Under the Net was Iris Murdoch’s debut as a novelist. Her philosophical concerns are apparent in this earliest novel, as is the humor for which she became well known. As in her later works, much of the humor in Under the Net is derived from its complex plot centered on a few midsummer weeks in the life of protagonist Jake Donaghue, a loner with a nose for trouble. Jake speaks dismissively about his relationship with the people closest to him, Madge and Finn in particular. Meanwhile, he has totally unrealistic fantasies about those he has lost touch with through his own neglect: Hugo and Anna. The goal of the novel is to transform Jake from the shallow person he is to the artist he has the potential to be.
Dave Gellman, the philosopher, is the one character who sees through Jake. Jake dislikes Dave’s honesty; however, he relies on Dave, who takes care of Finn, Mister Mars, and Jake’s mail without demanding compensation for these services. Dave tells Jake at the outset of the novel, “Society should take you by the neck and shake you and make you do a sensible job. Then in your evenings you would have the possibility to write a great book.” In the end, this is just what Jake decides he must do.
In this moral fable, Jake has the potential to be an artist but has been misusing this potential to write a bad novel, The Silencer, and to translate bad fiction—the novels of Jean Pierre—from French to English. He refuses to believe that he is capable of achieving his own redemption. Because of this, Jake chases after illusory relationships, only to find that they are not at all what he had imagined. Though Jake cannot see it clearly, most of the people he knows seem to be avoiding him.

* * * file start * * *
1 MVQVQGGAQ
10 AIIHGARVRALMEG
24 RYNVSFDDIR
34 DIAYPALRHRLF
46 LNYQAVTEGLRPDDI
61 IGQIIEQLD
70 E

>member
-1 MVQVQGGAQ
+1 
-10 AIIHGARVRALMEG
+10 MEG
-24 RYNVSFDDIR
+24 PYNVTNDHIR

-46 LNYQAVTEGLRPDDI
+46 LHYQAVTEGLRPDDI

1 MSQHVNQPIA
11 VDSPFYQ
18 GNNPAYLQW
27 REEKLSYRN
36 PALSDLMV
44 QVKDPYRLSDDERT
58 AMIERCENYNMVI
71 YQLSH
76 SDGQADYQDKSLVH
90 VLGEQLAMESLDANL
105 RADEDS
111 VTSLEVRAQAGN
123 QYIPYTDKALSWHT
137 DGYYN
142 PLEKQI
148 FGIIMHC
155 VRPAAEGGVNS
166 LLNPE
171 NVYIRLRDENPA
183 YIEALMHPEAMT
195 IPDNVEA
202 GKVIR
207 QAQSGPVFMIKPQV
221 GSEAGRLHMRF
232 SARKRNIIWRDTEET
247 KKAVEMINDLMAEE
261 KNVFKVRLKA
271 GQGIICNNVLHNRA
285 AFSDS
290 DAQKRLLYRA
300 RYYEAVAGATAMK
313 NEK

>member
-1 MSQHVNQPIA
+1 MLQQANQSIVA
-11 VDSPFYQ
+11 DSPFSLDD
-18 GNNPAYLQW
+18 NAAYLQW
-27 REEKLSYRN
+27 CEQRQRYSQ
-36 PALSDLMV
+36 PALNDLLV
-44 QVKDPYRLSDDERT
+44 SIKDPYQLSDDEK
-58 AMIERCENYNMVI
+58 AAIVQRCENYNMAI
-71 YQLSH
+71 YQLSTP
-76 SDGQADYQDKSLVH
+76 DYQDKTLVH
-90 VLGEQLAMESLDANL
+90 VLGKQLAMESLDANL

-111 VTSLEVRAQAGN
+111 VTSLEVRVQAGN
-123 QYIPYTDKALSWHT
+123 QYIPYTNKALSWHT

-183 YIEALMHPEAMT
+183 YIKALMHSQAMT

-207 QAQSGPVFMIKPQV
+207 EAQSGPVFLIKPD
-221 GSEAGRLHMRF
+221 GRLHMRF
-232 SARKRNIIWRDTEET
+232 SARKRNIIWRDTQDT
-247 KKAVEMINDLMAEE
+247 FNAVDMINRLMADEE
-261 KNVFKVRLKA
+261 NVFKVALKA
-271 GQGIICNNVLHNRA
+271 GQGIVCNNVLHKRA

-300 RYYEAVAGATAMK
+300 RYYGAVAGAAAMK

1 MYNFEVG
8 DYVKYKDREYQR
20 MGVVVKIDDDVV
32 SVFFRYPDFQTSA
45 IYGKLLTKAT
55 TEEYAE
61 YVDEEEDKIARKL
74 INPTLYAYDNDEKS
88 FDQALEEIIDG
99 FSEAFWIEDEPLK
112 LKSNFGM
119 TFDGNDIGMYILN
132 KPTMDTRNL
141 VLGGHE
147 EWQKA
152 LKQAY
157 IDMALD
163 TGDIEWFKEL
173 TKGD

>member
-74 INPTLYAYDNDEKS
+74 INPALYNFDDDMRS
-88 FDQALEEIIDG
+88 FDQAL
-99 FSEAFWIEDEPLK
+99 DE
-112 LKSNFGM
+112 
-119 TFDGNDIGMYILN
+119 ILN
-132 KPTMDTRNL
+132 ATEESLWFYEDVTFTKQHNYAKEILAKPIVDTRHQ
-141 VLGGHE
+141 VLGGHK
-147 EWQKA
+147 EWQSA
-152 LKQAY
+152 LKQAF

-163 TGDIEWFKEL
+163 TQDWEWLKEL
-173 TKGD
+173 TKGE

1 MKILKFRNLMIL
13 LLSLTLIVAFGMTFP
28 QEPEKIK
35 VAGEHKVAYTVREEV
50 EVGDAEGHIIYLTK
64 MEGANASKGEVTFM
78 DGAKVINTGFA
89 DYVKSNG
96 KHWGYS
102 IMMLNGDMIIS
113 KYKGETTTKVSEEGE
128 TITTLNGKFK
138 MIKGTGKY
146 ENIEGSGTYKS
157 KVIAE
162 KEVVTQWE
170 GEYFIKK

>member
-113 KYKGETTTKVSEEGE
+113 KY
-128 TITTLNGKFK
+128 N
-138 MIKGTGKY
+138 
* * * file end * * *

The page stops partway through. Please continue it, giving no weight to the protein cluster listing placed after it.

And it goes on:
When Jake is finally able to confront Hugo, the veil of self-deception is lifted from his eyes. Their conversation and subsequent escape provides the novel’s climax. As Jake says, “He wanted to be rid of me. I wanted to be rid of him.” Hugo, the saint, has provided Jake, the artist, with the ability to finally see reality and do as Dave suggested he do: work during the day and write a real novel at night. At least this is what Jake tells Mrs. Tinckham—the unbiased collector of everyone’s tales—to whom he has gone to restart his life. That he is unwilling to tell her what he does not really understand about the genetics of her kittens is a sign that he is ready for the real world.
Though Jake is an unreliable narrator, and doubts linger about his ability to follow through with his plan, the success of novelist Jean Pierre suggests that Jake might be able to succeed, too. Furthermore, the inventiveness Jake has shown in imagining the unreality of his own life shows his creative potential.
Murdoch has loosely used elements of William Shakespeare’s A Midsummer Night’s Dream (pr. c. 1595-1596, pb. 1600) in Under the Net. The action takes place entirely during July—at midsummer. In a letter from Lefty Todd that Jake opens at Mrs. Tinckham’s shop at the novel’s close, this reference is made directly. Lefty hopes he was not the ass of the play. However, Jake was meant to be Bottom, under enchantment throughout the novel but freed from that enchantment at the end.
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